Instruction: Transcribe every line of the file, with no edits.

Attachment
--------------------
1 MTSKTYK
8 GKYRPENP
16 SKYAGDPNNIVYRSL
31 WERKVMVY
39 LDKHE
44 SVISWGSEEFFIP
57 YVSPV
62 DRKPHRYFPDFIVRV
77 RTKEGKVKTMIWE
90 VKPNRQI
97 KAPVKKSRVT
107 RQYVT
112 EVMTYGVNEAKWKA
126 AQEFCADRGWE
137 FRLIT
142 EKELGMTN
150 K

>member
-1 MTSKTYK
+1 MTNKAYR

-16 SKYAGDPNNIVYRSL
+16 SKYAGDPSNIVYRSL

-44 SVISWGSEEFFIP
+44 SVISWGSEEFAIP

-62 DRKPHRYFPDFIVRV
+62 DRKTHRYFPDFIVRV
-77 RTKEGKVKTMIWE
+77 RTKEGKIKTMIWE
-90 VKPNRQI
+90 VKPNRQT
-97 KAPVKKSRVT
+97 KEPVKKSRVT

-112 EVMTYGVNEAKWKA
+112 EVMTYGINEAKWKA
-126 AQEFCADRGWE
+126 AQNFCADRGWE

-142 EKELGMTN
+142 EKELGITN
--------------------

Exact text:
1 MTSKTYK
8 GKYRPENP
16 SKYAGDPNNIVYRSL
31 WERKVMVY
39 LDKHE
44 SVISWGSEEFFIP
57 YVSPV
62 DRKPHRYFPDFIVRV
77 RTKEGKVKTMIWE
90 VKPNRQI
97 KAPVKKSRVT
107 RQYVT
112 EVMTYGVNEAKWKA
126 AQEFCADRGWE
137 FRLIT
142 EKELGMTN
150 K

>member
-1 MTSKTYK
+1 MTNKAYR

-16 SKYAGDPNNIVYRSL
+16 SKYAGDPSNIVYRSL

-44 SVISWGSEEFFIP
+44 SVISWGSEEFAIP

-62 DRKPHRYFPDFIVRV
+62 DRKTHRYFPDFIVRV
-77 RTKEGKVKTMIWE
+77 RTKEGKIKTMIWE
-90 VKPNRQI
+90 VKPNRQT
-97 KAPVKKSRVT
+97 KEPVKKSRVT

-112 EVMTYGVNEAKWKA
+112 EVMTYGINEAKWKA
-126 AQEFCADRGWE
+126 AQNFCADRGWE

-142 EKELGMTN
+142 EKELGITN